Hi everyone, Denise from Salvaged Inspirations here!
We’re going back to basics. Clean. Classic. How to Paint Furniture White!
I have a fail-proof technique down pat… which I hope will help you too. If you’re looking to update your furniture in a perfect white finish, I promise these tips will save you time, money and a ton of frustration!
- ReStore China Cabinet – SALVAGED
- Mini Angle Paint Brush
- Cotton Chalk Mineral Paint
- White Wax
- Sandpaper | Shop Towels
- CitriStrip Stripping Gel
- Water Misting Spray Bottle
I started with this vintage china cabinet I found at the ReStore which are notorious for bleedthrough.
STEP 1 – CLEAN
The very first step to painting a perfectly white piece of furniture is clean and prep. This is the most important step… especially when using WHITE! Seriously, you don’t want to put a crisp clean white on top of a surface that has any dirt, grime or grease on it. Cleaning with TSP, White Lightning, or any other grease cutter product is a must.
Check out my tutorial video below!
STEP 2 – PRIME
I started by giving this cabinet a super good cleaning and then a light sanding and BIN primer to kill the bleedthrough.
When I don’t want to use a smelly shellac-based product or I have more time to get my project done, this is my go-to…
The benefits of BOSS –
1 It comes in white AND CLEAR which is amazing when I want some original wood showing through.
2 It costs much less than BIN Shellac Primer.
3 It doesn’t have fume odors because it’s water based.
The trade-off is time. You can apply a second coat of BOSS within 2-3 hours however it requires a 24 hour set time before applying your paint. If you’re a professional furniture painter, this may not always be convenient however if you’re painting a piece for your home, its the perfect alternative.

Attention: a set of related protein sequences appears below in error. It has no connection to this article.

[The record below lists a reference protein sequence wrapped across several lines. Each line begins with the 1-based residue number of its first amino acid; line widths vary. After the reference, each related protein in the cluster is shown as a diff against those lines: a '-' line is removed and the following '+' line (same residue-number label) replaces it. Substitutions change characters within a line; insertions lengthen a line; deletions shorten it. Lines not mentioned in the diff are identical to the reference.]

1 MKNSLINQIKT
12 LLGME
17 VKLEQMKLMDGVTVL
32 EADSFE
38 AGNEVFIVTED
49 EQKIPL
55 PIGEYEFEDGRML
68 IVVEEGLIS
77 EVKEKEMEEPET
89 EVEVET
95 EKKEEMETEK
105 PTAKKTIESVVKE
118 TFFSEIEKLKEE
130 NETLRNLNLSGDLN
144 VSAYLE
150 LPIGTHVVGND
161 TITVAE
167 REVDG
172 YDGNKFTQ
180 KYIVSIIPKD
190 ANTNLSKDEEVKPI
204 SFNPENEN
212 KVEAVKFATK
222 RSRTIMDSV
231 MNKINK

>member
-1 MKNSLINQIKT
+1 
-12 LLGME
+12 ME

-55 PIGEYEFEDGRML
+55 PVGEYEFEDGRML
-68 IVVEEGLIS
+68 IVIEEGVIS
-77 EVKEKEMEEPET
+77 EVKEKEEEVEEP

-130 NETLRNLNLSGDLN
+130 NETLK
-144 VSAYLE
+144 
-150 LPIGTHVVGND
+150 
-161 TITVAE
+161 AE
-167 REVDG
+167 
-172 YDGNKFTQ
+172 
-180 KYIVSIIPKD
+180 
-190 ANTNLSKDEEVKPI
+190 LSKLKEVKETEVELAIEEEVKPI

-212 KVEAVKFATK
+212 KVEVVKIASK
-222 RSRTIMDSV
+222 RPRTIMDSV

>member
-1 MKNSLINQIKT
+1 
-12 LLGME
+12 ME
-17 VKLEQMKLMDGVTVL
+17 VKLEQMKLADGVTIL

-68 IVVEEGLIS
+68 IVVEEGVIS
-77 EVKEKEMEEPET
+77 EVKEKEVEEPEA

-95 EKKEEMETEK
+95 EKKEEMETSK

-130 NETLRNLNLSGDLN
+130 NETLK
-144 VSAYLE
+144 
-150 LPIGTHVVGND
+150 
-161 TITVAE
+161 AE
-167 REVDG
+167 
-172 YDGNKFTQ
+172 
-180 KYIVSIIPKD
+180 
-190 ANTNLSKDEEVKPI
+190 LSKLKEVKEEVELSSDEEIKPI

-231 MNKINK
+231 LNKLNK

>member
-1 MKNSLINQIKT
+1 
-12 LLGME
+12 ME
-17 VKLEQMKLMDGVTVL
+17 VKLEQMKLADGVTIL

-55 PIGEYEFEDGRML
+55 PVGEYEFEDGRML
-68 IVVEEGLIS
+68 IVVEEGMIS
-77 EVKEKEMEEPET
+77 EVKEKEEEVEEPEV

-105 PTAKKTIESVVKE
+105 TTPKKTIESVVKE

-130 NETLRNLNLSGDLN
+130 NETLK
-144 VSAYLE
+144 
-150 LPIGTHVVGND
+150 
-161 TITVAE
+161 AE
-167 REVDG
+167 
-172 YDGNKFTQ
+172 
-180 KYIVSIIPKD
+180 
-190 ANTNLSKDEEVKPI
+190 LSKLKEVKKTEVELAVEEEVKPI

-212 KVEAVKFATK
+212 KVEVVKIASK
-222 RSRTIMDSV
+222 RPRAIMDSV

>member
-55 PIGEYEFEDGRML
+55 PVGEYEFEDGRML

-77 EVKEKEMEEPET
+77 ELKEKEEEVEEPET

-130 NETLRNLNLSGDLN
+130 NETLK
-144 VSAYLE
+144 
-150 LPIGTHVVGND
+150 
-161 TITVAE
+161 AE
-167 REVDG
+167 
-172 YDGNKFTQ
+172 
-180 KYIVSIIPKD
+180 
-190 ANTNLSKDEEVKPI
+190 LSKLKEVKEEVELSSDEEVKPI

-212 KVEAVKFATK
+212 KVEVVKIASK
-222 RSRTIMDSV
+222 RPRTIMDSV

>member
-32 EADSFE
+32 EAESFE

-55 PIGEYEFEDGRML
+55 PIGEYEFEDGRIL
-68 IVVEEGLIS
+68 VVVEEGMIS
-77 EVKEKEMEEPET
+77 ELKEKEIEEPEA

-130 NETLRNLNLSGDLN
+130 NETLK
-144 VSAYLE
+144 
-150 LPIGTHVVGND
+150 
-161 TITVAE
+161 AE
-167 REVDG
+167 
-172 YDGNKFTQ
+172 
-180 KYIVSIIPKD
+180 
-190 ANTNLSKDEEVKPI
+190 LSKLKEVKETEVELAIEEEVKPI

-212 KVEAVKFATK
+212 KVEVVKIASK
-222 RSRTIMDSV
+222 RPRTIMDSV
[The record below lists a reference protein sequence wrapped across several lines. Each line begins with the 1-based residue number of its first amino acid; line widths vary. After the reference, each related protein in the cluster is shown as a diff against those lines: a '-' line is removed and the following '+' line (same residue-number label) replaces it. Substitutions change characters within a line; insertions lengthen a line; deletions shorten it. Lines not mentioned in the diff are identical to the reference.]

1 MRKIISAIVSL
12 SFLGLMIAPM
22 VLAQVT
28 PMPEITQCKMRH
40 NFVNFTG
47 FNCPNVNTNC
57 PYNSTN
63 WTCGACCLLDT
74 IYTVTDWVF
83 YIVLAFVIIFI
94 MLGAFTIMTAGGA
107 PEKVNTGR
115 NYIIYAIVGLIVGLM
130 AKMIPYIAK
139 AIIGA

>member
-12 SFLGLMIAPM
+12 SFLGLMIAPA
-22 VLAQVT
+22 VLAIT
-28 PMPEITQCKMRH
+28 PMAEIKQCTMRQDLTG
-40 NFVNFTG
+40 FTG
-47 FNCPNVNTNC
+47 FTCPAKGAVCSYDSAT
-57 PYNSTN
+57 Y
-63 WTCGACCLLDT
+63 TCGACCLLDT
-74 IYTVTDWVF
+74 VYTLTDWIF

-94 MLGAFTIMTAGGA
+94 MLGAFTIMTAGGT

STEP 3 – SAND & REMOVE DUST BETWEEN EACH COAT
For a smooth professional finish, I sand between every coat. This includes primer and paint. Nothing crazy. But a light once over (like wiping down a kitchen counter) with a 220 grit makes a world of difference!
STEP 4 – PAINT A MINIMUM OF TWO COATS
Whenever I use white or off white paint, I always paint at least 2 coats. Three coats are often required to get that perfect white finish.
STEP 5 – TOP COAT AND PROTECT
I can’t tell you how many times I used to paint in white, it looked magnificent UNTIL I applied a topcoat. Only then, would the bleedthrough rear its ugly head. SO FRUSTRATING after I put in all that work!
To protect this china cabinet, I could have sprayed or brushed a poly or used clear wax, but I opted for this white wax for a beautiful satin finish.
Head over to Salvaged Inspirations here for more details on this painted piece!